Advocates Blast de Blasio's Proposed $24 Million Cut in School Breakfasts


FOR IMMEDIATE RELEASE                                

CONTACT: Nicole Aber, (914) 263-0013           

de Blasio Budget Calls for $24 Million Cut in School Breakfasts
Advocates Blast “Counter-Productive Flip-Flop
That Will Increase Child Hunger and Lose Federal Funds”

Mayor de Blasio’s Fiscal Year 2020 Executive Budget proposes $24 million in City funding cuts for school breakfasts. (See page 30 of Specifically, the budget proposes $6 million in cuts per year over each of the next four years in “savings from the BIC (Breakfast in the Classroom) budget by allowing flexibility in implementation.”

These proposed cuts come on the heels of recent reports that found that New York City has one of the lowest big city school breakfast participation rates in the nation. A recent report by Hunger Solutions New York found that, in the 2017-2018 school year, only 25 percent of eligible kids in New York City public schools were getting schools breakfasts, which is a reduction in the 28 percent rate from the 2016-2017 school year. This breakfast under-participation costs New York City schools at least $44.6 million in federal reimbursements. Meanwhile, according to federal data analyzed by Hunger Free America, one in six of the city’s children struggle against hunger.

In response, Joel Berg, CEO of Hunger Free America, said the following:

“As a longtime policy ally of Mayor de Blasio – dating back to his time on the City Council – I am simply stunned by this flip-flop, reversing his very long-term pledge to increase school breakfast participation. I bet Council Member de Blasio or Public Advocate de Blasio, if they were around today, would blast such a Reagan-esqe proposal. New York is already lagging in breakfast participation beyond virtually all other big cities. It’s bad enough, when we lose to Boston or Philadelphia in sports – it’s truly unforgivable when we lose to them in feeding hungry children. There is no way a big city with such massive child hunger can be the ‘fairest big city in America.’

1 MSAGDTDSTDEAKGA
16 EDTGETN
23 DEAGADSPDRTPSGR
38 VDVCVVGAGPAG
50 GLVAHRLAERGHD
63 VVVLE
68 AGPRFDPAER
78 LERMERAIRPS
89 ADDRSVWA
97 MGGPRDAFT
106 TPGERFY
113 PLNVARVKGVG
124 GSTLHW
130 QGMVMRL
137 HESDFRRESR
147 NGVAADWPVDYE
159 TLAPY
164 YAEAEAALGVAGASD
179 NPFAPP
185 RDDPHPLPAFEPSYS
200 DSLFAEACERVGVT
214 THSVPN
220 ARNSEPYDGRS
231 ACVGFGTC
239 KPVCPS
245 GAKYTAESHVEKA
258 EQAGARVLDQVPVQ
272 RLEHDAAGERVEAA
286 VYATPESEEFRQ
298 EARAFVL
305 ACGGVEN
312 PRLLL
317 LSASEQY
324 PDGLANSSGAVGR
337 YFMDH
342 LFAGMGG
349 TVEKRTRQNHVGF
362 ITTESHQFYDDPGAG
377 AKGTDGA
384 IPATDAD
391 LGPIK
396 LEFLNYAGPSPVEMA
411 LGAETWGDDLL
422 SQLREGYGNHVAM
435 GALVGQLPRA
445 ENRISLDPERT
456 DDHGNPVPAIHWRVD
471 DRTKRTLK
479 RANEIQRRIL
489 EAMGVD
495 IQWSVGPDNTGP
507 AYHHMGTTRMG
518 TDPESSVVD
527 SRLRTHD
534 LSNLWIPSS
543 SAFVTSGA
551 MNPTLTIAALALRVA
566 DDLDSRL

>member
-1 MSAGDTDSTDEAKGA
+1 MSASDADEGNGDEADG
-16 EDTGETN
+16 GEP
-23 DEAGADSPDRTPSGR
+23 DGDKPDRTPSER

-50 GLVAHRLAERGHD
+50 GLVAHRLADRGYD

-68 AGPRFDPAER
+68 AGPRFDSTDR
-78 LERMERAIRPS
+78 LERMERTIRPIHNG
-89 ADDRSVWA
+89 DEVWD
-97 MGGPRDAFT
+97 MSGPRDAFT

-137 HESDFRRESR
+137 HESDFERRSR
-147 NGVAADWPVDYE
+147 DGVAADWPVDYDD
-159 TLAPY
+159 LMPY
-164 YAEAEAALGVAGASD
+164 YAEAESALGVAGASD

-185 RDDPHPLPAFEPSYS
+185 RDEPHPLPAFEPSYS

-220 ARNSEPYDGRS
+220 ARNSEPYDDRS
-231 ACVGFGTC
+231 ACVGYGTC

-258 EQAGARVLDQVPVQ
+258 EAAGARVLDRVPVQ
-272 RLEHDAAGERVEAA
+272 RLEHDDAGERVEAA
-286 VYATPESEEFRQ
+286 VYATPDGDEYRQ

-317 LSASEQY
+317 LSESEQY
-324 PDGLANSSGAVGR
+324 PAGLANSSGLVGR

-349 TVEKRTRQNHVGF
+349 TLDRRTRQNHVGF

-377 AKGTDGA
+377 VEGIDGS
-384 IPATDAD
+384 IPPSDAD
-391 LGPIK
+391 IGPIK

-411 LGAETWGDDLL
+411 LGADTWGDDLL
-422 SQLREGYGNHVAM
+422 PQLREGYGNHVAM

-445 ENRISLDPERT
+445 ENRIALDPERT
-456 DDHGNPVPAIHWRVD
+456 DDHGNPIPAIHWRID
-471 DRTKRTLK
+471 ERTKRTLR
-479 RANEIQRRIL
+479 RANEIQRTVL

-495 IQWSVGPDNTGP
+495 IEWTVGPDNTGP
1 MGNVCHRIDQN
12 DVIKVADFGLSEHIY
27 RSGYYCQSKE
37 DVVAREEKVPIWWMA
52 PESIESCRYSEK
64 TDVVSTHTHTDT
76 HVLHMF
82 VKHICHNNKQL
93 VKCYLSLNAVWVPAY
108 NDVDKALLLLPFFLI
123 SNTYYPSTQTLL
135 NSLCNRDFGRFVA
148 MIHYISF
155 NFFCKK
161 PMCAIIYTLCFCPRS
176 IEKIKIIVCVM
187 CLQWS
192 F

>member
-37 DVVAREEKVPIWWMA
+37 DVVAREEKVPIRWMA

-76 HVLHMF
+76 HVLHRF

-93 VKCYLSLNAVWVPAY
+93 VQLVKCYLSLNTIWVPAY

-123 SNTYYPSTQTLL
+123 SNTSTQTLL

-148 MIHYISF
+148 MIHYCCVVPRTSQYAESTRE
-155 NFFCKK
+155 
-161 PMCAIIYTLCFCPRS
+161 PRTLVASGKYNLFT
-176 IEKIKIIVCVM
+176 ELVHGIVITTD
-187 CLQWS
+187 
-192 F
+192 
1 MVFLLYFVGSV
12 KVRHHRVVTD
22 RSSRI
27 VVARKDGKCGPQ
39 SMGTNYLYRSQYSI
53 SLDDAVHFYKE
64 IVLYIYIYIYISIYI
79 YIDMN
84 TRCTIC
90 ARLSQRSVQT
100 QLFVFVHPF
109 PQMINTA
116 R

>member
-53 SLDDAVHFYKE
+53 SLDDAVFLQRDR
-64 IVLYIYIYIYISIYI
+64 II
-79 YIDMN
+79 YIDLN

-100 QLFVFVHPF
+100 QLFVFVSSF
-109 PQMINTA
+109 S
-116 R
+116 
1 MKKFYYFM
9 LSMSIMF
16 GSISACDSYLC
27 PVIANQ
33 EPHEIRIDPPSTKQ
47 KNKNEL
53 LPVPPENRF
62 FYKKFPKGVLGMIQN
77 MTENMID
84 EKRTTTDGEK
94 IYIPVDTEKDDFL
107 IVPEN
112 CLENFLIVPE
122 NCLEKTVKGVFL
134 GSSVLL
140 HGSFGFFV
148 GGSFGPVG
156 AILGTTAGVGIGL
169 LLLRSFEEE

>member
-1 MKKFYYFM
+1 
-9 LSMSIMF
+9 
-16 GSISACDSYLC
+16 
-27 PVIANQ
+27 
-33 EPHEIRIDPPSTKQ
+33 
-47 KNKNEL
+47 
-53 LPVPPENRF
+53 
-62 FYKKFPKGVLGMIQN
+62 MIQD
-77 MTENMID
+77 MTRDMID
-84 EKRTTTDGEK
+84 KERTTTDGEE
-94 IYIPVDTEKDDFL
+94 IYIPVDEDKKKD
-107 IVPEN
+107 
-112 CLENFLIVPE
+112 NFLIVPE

Make no mistake about it: the bureaucratic language in the budget proposal – ‘allowing flexibility in implementation’ – means the City would allow some schools to simply not serve breakfasts in the classrooms, the best proven way to ensure all hungry kids eat. This proposal would not only increase student hunger, it would harm learning, because to be schooled you must be fueled and to be well read you must be well fed. It would also turn away tens of millions of dollars of federal reimbursement funds, thereby counter-productively losing more in federal funds than it would save in City funds. To make matters even worse, this reversal would put the City in danger of violating the new state law that mandates breakfast in the classroom in all high-needs public schools statewide. We hope the City Council immediately rejects this horrid proposal.”